Thursday, December 11, 2008

Testing times

Linnea is four-and-a-half now and we met the woman who used to be our local librarian, before the library closed for refurbishments. We met her at the rehomed Singalong session in the church next door to the library, and she was delighted to see us. She sat down to chat to Linnea and very quickly she asked "How old are you?" and "How high can you count? Can you count up to twenty?"

Linnea, brilliantly, said "No, I don't have twenty fingers. I only have ten."

Some discussion of toes ensued.

Then the librarian asked "Are you going to teach her her times tables?" to which I said "I'm sure she'll learn them when she sees they're useful." "Oh, because I learned mine and I can still remember instantly - instantly! - any of them."

All I could come up with in response to that was "I can't."

Oh, and I showed her how to do the nine times tables on her fingers.

And then Linnea borrowed her fingers to make more sets of three and did some multiplying.

(Linnea is very focussed on three times four and four times three at the moment.)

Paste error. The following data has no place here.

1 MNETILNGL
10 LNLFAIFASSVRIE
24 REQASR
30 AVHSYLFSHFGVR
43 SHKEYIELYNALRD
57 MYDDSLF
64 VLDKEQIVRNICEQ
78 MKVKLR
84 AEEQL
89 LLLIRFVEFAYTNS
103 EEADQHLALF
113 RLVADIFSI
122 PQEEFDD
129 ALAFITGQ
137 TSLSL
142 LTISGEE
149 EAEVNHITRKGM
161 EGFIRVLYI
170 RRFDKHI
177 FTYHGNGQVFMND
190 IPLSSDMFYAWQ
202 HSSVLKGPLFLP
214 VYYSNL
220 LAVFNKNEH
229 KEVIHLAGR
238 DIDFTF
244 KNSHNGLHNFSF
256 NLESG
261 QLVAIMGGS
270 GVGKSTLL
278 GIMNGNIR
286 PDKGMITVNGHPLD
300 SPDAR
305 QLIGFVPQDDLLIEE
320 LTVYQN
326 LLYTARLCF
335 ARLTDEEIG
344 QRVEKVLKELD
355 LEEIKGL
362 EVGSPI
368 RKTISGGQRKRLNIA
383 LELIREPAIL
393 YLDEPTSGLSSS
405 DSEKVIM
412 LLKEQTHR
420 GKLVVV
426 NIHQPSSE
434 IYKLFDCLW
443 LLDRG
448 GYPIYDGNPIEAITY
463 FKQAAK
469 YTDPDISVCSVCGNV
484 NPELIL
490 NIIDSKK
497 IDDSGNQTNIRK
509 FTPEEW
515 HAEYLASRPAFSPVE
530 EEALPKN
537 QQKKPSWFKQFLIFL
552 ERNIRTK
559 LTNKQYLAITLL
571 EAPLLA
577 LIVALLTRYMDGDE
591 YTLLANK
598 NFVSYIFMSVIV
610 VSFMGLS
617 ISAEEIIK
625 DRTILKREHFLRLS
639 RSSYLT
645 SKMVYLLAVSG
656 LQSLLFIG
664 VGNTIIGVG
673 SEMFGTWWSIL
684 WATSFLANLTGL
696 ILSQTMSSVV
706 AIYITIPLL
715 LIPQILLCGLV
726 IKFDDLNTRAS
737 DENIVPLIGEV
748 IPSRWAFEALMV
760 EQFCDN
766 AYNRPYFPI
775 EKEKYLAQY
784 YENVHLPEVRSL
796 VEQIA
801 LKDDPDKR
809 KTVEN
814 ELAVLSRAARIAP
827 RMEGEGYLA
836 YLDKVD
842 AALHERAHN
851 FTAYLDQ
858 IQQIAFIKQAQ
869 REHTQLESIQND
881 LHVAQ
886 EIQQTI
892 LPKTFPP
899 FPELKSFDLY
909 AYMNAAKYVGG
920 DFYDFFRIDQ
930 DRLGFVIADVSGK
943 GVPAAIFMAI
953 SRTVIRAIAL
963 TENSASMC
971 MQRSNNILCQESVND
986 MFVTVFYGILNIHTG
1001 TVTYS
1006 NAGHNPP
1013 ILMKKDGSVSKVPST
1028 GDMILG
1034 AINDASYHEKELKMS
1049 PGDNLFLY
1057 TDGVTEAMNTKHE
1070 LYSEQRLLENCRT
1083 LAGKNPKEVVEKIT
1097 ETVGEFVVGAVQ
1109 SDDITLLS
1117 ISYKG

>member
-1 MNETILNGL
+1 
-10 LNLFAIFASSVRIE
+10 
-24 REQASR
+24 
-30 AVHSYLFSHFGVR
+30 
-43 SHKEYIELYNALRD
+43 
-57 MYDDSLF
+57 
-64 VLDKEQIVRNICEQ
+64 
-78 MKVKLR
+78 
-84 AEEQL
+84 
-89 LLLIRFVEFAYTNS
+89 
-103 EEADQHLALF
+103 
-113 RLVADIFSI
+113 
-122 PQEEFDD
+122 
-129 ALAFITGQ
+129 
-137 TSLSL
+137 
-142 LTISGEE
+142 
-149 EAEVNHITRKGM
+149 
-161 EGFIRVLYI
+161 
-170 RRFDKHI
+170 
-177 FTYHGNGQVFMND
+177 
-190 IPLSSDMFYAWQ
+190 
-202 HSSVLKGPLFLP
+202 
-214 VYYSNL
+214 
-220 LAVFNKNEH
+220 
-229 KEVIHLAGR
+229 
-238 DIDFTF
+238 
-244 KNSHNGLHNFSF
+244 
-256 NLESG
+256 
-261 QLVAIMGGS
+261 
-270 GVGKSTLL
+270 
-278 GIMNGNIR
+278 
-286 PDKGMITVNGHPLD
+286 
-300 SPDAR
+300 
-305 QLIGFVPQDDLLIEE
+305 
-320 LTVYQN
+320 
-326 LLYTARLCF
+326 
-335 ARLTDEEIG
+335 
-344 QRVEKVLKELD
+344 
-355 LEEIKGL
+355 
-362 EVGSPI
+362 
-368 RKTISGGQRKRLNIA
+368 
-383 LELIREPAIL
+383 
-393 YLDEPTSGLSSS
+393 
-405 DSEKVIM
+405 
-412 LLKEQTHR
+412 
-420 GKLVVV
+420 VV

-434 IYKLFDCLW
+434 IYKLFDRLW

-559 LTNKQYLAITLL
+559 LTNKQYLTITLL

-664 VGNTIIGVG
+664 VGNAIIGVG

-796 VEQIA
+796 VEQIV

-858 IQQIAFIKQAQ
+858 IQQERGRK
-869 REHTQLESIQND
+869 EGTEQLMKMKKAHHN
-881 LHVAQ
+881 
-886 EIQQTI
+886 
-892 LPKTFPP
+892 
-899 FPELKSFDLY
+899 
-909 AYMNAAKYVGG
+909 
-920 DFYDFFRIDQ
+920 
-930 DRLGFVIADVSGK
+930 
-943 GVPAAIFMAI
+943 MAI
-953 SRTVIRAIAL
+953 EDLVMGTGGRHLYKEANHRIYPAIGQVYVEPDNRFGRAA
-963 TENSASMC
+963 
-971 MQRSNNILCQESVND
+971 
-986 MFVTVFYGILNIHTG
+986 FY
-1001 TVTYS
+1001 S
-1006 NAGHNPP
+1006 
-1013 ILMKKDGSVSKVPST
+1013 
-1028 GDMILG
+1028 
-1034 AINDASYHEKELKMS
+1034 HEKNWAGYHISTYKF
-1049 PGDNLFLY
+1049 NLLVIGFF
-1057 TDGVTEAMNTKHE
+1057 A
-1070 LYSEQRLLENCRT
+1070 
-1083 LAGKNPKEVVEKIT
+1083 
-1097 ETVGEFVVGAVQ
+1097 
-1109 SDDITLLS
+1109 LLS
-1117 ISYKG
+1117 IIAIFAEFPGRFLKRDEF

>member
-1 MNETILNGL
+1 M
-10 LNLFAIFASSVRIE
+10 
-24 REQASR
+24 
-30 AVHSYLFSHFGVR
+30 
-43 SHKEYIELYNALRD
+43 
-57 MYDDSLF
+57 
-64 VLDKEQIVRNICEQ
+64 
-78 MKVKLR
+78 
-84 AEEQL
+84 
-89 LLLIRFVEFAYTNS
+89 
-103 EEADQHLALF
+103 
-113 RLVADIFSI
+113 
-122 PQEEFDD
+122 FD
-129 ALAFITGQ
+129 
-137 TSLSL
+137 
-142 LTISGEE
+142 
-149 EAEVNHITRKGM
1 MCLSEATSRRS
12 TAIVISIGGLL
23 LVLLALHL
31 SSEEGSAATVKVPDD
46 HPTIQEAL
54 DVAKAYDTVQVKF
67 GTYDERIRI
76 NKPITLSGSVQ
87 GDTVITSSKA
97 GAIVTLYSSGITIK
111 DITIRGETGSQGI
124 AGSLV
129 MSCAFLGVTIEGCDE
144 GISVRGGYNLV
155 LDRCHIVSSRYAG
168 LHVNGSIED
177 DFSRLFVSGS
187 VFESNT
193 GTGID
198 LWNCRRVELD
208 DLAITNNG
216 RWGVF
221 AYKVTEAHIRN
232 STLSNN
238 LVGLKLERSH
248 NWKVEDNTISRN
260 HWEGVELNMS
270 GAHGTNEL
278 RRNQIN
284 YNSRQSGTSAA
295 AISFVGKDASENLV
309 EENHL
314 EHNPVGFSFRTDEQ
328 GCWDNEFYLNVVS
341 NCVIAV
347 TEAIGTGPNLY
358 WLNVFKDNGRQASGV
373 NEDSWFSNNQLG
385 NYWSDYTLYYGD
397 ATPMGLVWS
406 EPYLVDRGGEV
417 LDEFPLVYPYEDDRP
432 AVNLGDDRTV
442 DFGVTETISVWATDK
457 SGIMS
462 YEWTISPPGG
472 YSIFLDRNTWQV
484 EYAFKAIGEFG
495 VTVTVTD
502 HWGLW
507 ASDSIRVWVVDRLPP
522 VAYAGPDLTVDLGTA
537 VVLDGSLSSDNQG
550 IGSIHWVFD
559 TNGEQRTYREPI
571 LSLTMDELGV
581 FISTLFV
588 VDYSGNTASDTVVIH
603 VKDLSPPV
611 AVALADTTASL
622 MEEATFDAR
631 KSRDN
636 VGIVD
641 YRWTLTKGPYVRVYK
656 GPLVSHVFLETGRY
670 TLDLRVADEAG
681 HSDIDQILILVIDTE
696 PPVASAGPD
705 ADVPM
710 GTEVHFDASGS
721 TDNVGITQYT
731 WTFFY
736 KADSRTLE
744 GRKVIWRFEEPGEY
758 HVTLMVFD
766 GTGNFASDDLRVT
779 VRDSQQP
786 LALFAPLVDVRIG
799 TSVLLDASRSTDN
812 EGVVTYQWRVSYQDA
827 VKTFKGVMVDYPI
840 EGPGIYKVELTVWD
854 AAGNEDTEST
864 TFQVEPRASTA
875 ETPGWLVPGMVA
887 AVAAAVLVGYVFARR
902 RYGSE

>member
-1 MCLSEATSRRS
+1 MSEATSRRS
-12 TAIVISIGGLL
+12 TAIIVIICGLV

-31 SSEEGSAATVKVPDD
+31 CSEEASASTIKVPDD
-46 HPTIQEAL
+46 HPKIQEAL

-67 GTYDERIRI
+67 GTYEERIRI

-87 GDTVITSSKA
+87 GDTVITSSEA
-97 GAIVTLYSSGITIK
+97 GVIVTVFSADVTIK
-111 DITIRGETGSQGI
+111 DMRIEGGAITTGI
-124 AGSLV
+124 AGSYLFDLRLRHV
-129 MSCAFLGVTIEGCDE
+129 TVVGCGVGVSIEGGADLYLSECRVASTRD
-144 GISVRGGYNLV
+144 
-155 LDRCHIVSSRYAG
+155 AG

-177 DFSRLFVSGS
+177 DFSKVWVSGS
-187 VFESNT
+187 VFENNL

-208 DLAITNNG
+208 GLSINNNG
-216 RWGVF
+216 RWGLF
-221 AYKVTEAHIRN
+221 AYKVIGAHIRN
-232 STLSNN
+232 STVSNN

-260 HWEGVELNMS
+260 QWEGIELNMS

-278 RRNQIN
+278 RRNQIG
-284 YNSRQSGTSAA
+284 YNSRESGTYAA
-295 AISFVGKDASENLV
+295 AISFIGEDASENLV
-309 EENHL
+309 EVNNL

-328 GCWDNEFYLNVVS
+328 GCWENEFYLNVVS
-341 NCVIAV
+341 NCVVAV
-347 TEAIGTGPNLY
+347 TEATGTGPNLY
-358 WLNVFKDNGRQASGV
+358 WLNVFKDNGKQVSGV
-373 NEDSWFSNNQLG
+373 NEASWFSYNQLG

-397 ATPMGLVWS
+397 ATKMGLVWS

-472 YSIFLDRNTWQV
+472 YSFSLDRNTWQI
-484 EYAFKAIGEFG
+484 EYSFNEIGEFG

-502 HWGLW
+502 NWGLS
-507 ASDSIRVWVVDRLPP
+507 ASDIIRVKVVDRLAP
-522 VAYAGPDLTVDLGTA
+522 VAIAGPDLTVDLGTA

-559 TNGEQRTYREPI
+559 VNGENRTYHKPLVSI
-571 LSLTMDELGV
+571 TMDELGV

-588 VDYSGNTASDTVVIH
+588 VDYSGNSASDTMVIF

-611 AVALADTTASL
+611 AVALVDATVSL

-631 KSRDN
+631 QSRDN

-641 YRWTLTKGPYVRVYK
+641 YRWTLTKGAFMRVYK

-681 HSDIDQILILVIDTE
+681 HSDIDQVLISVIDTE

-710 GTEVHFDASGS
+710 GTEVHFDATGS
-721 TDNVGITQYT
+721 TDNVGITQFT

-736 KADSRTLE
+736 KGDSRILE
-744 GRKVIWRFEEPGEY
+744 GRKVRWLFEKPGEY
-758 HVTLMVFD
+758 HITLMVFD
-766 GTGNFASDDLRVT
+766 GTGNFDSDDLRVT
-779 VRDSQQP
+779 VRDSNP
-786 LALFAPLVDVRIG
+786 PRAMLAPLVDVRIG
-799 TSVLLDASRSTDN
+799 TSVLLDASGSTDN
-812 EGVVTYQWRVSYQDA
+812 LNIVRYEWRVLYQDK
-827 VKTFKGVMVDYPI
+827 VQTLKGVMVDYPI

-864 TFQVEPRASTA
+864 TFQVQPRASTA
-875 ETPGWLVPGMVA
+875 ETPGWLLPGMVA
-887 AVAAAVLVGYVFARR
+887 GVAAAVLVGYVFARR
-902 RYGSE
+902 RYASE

I was struck by academic-testing-as-conversation, indeed.

2 comments:

micheinnz said...

Academic-testing-as-conversation is related to racing babies. Chances are SHE knows a child who can do x, y and z at Linnea's age and the fact that Linnea can't or doesn't is Proof that said child is cleverer than Linnea. Or something.

Dealing with people is hard. Let's do particle physics.

Louise said...

Or it's just not having very long to talk and not knowing how else to draw the kid out. I've found myself in conversations with small kids which are mainly questions on my part and responses on theirs, in situations where I wasn't inclined to wait to see whether/what the kid wanted to talk and I wanted to have had some interaction (like a visit or phone-conversation with far-away niblings), oh, and also where I was more likely to understand what the child was saying if I picked the topic. To be sure, I don't usually ask about arithmetic, more about things like what they had for lunch and what they are doing.

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